Another key factor is effective variable external shading − low solar transmittances and smart control − as well as appropriate window wall ratios. Both factors help to prevent the overheating of the building and keep the room temperature fluctuations small, which is a prerequisite for good thermal comfort.

The non-existent variability of fixed overhangs can lead to solar gains that are too high in summertime and too low in wintertime. Fixed overhangs are also disadvantageous with respect to daylighting, as the permanent reduction of daylight also applies when the sky is overcast and daylight is scarce − valuable daylight from the zenith region, where luminance is typically highest, is blocked. However, this is not so much a concern in a typical Mediterranean climate.

It was found that single glazing and − even more so − no thermal insulation result in thermal discomfort in wintertime. One has to keep in mind that large glazed areas with high thermal transmittances can also cause thermal discomfort due to radiation exchange between a person and the glazed area as well as due to cold downdraught.

The building orientation had only a minor impact on overall performance in this case study. However, if the glazed area is positioned almost on one façade only, this might not apply.

One has to be aware that a large number of hours outside a category does not necessarily mean that it is impossible to reach a high level of thermal comfort with a certain parameter value − by means of adjusting other parameters as well comfort could possibly be improved. Therefore, each particular building has to be understood as a unique energy system in which the effect of input parameters is interconnected.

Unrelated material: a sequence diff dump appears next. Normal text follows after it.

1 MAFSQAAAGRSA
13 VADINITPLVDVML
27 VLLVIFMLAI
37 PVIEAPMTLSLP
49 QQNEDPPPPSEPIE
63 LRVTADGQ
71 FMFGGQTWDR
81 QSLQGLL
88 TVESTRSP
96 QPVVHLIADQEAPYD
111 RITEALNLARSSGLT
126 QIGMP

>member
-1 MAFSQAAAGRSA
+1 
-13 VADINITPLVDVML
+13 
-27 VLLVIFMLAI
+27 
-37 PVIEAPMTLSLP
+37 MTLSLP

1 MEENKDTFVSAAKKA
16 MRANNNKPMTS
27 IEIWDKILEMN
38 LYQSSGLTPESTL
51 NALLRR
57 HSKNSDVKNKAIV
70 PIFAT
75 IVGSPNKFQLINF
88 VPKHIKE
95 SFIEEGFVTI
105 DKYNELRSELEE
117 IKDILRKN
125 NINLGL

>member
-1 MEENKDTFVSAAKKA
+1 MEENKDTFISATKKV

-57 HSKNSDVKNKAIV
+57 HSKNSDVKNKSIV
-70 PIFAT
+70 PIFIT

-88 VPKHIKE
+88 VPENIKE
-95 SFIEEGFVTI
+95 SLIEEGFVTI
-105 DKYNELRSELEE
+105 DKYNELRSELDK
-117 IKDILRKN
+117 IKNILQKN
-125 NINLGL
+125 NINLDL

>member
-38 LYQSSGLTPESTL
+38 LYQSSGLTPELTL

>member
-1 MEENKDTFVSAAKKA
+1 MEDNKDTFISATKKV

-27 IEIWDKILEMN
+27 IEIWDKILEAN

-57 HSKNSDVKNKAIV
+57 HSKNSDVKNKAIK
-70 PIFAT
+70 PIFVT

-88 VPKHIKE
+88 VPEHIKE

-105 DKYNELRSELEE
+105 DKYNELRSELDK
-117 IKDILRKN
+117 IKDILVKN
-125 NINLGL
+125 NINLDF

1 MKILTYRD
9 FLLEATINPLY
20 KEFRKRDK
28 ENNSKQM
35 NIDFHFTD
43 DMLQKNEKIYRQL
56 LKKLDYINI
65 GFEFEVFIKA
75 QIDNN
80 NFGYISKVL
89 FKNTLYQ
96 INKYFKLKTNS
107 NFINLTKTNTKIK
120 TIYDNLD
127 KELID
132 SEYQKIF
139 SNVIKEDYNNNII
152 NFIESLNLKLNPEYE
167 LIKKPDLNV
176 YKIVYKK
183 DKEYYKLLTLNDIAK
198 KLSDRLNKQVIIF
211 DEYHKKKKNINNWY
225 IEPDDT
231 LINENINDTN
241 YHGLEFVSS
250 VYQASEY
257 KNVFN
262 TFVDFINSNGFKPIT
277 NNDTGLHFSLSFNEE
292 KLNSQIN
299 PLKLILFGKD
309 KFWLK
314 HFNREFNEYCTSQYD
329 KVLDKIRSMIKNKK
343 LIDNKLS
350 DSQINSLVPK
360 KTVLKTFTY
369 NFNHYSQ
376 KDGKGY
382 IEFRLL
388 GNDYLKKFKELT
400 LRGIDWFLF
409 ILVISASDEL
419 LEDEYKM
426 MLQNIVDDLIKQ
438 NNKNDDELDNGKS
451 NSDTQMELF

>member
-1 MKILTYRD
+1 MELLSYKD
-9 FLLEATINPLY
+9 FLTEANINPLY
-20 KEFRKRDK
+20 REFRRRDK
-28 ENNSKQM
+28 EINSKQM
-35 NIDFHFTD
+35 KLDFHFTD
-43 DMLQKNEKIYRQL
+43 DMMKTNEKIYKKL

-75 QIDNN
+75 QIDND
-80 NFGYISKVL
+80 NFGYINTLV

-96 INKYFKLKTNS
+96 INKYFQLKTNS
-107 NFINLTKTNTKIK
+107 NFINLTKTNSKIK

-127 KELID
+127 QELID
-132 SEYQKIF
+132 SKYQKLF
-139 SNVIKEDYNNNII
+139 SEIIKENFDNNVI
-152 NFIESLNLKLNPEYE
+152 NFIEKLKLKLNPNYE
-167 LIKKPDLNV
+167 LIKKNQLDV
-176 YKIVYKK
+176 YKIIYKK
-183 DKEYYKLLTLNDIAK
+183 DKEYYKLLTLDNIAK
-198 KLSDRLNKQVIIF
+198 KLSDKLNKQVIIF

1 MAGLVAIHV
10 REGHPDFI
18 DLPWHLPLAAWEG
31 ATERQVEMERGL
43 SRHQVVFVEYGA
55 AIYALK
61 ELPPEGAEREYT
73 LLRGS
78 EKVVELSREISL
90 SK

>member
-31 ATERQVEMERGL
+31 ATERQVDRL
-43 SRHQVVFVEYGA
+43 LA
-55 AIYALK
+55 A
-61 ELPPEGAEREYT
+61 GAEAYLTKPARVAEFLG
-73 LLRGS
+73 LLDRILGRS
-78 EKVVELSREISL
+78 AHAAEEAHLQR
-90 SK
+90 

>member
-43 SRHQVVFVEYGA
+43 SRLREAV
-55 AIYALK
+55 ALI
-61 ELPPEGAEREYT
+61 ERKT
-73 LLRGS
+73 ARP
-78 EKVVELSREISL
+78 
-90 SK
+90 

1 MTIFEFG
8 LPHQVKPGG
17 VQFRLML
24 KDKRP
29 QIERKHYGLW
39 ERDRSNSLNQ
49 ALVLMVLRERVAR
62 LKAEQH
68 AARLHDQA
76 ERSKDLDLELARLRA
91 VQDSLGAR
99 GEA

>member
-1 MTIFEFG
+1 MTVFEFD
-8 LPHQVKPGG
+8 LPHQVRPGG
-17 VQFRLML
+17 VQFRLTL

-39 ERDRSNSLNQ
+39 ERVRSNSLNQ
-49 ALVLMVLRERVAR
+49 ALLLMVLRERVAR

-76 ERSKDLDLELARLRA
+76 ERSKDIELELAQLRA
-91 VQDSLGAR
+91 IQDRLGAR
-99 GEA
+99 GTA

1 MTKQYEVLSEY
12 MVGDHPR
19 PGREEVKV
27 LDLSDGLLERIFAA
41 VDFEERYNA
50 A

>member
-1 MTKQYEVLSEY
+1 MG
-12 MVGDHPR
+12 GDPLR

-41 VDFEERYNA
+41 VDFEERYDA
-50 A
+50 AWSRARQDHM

However, there are also limitations to passive design given, e.g., by the application of natural ventilation and the inherent stochastic nature of weather patterns and parameters − such as exterior temperature, direction and wind speed − meaning that air change rates can neither be predicted nor constantly maintained at a certain required value for ensuring indoor air quality or thermal comfort. These stochastic fluctuations can reduce the level of achievable thermal comfort and/or indoor air quality. By means of motor-driven openable controlled windows, system reliability might be improved, by using, for example, carbon dioxide concentration or exterior and interior temperature as input parameters for the control of daytime or nighttime ventilation, and/or hybrid ventilation concepts − mechanical ventilation during office hours to maintain indoor air quality. However, occupants and owners will decide in the very end what is still acceptable in terms of short-time discomfort and costs.